Legislatures at Work

Are Chemtrails Spreading Across the Country? No, But Goofy Chemtrail Legislation Is

Not over my state you don't (image: Arpingstone via Wikipedia [public domain])

To begin with, I should apologize for the unfinished nature of my most recent post, the second part of which was finished here on my computer but somehow vanished during the publication process. See Dwarf Planet, Giant Slug” (Apr. 5, 2024). It was even more fragmentary before I cleaned it up a little, but the original draft, which of course was even funnier and probably award-winning as far as you know, could not be recovered.

Could this have been caused by a conspiracy, such as the one responsible for secretly adding toxic chemicals to the atmosphere for unclear but probably sinister reasons? You can’t prove it wasn’t!

But it wasn’t.

This is partly because there is no evidence any such conspiracy exists, as we discussed shortly before my mysterious lapse. See Tennessee Senate Votes to Ineffectively Ban Something That Doesn’t Exist” (Mar. 22, 2024). But the lack of evidence that “chemtrails” are real didn’t stop Tennessee legislators from rushing to ban them. SB 2691 was approved by the Tennessee House on April 1 (appropriately enough), and is now before the governor. He might still spare the state some embarrassment by vetoing it, but we shall see.

Sadly, the House refused to adopt a second proposed amendment to the bill, this one proposed by Rep. John Ray Clemmons (D–Nashville). Amendment No. 2 looked an awful lot like Amendment No. 1 (which inserted the chemtrails stuff), but with a couple of tweaks. As you may recall, the “whereas” clauses in the first one looked like this—

Amendment No. 2 would have added two more:

The proposed statutory language would have been amended accordingly as follows:

The obvious problem here is that as drafted, it’s unclear whether the activity is prohibited only if the actor intends to affect temperature, weather, or the intensity of sunlight in order to threaten the Sasquatch and its natural habitat, or is prohibited regardless of whether the Sasquatch is being targeted directly. Using a comma and “which” usually means the clause that follows is non-restrictive, which would suggest the latter interpretation. But since the main purpose of Amendment No. 2 was almost certainly to mock those on the other side of the aisle who voted for Amendment No. 1, it would make more sense to interpret it as requiring Sasquatch targeting. That would be my ruling, at least.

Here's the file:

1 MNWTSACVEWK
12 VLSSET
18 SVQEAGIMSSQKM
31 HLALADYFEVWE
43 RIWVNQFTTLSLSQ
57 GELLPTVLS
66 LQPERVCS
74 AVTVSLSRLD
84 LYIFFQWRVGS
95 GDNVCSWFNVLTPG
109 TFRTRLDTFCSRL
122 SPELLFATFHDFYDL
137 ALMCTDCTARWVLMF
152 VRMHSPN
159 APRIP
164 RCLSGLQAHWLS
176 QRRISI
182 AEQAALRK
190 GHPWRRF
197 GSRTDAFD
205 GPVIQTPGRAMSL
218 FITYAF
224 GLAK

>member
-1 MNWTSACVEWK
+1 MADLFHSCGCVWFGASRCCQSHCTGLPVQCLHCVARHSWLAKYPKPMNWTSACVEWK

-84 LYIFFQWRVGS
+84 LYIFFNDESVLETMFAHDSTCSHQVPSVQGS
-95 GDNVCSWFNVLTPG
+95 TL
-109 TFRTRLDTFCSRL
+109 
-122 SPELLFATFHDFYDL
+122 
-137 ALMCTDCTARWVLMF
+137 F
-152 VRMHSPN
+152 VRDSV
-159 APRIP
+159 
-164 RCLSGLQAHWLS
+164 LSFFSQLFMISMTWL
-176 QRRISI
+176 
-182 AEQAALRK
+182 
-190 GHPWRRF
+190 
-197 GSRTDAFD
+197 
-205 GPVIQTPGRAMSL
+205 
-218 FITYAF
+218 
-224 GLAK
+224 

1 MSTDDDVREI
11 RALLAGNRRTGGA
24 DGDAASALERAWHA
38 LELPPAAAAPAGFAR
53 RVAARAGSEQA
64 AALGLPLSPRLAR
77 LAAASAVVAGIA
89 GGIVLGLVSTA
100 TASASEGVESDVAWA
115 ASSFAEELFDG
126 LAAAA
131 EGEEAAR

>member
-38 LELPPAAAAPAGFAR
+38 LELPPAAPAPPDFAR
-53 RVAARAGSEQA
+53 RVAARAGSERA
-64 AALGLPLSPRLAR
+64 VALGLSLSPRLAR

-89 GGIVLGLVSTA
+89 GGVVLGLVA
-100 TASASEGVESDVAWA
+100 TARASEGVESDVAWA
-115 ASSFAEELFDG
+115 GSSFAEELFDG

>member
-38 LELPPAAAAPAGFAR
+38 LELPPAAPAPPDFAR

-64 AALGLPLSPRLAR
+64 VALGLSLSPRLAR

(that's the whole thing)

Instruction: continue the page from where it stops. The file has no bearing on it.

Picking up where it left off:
But it doesn’t matter for now, because only 18 representatives voted for the Sasquatch Amendment, with 71 voting against. SB 2691 as amended (the first time) then passed by a vote of 70–22–1. (Coincidentally, Tennessee’s House is currently split 75–24 in favor of the chemtrail-fearing party.)

I suppose it’s no surprise that Tennessee is not the only state considering imposing a ban on this thing that isn’t happening and which a state government probably couldn’t legally ban if it was. According to reports, lawmakers in at least seven other states (Illinois, Kentucky, Minnesota, New Hampshire, Pennsylvania, and South Dakota) have introduced or previewed similar bills.

For example, Minnesota’s SF 4630 makes Tennessee’s bill look positively sane. That one would not only ban chemtrailing—or as the bill pseudoscientifically describes it, “stratospheric aerosol injection”—it is also super-worried about “excessive electromagnetic radiation” that the same conspirators are trying to harm brains and/or the environment with. And if you have been releasing “xenobiotic agents” in Minnesota, you could be in big trouble if this passes. What are xenobiotic agents? The bill defines “xenobiotic” as “foreign to the body or to an ecological system,” and I guarantee you that whoever drafted this thing has no idea what that might mean. Could be chemicals, radiation, lasers, low-frequency alternating current, or “sonic weapons,” because all those are mentioned in the bill as things to be worried about.

Even better, it allows “citizen reporting” of “suspected” activities of this kind, requires law enforcement to get involved, and allows the governor to call on the Minnesota National Guard to order aircraft “to land at the nearest available airport to be investigated for prohibited activity.”

Since literally every aircraft except for gliders and maybe balloons necessarily emits “xenobiotic agents” as defined just by virtue of the exhaust, that last part seems especially wise.

Well, this is all complete garbage, and it should be safe to describe it as just crazy people venting except that another state legislature just passed something similar. To date the Minnesota bill hasn’t gotten out of the relevant subcommittee. I urge all xenobiotic agents and co-conspirators to deploy—oh, I don’t know, sonic weapons? Yeah, let’s say sonic weapons—in order to make sure it never leaves.